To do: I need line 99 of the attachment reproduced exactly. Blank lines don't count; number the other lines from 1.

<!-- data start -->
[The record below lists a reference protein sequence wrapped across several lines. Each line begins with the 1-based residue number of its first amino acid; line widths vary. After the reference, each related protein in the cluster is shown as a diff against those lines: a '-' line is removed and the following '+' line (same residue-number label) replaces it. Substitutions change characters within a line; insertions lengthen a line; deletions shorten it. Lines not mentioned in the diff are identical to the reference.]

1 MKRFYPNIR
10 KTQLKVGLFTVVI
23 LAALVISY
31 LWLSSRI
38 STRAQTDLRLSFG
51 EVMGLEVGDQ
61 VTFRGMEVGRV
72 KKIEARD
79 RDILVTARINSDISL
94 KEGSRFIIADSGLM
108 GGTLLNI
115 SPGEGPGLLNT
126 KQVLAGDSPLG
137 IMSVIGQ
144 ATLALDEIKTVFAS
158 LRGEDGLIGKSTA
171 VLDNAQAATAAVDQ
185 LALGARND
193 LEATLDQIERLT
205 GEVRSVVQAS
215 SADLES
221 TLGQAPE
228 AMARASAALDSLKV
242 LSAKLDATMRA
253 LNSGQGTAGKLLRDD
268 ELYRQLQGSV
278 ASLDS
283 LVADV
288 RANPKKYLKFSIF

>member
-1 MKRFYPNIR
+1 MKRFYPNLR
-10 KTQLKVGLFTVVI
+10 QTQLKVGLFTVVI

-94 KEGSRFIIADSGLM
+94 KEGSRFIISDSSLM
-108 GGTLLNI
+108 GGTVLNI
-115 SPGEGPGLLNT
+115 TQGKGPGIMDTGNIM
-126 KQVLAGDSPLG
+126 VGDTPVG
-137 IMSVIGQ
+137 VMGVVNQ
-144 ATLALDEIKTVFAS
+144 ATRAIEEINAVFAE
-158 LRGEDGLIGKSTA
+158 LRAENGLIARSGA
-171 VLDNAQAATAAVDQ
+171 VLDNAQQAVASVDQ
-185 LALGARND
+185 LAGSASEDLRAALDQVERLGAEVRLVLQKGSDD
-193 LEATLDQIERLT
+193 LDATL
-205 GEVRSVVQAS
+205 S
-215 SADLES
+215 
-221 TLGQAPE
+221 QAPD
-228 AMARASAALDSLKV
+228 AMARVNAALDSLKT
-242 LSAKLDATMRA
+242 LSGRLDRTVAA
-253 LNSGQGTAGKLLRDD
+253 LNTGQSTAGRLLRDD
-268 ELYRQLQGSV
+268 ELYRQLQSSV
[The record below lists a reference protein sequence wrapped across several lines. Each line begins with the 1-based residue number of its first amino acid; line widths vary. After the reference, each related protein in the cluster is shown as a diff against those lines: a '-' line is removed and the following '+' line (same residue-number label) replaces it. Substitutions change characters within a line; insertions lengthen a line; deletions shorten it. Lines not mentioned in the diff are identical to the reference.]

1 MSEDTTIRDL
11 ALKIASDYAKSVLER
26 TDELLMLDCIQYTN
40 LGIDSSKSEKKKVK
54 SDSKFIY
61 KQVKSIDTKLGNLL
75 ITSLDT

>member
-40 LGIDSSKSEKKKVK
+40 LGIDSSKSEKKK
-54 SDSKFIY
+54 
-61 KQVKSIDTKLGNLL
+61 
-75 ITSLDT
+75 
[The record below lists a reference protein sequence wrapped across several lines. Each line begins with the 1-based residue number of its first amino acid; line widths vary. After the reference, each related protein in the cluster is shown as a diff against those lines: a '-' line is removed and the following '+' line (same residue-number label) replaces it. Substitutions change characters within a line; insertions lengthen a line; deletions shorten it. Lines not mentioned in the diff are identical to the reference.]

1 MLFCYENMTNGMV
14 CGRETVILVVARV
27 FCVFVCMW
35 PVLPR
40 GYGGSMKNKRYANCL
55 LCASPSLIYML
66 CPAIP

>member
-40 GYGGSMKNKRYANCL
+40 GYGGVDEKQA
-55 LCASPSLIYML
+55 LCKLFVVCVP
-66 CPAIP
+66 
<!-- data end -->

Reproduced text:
+55 LCKLFVVCVP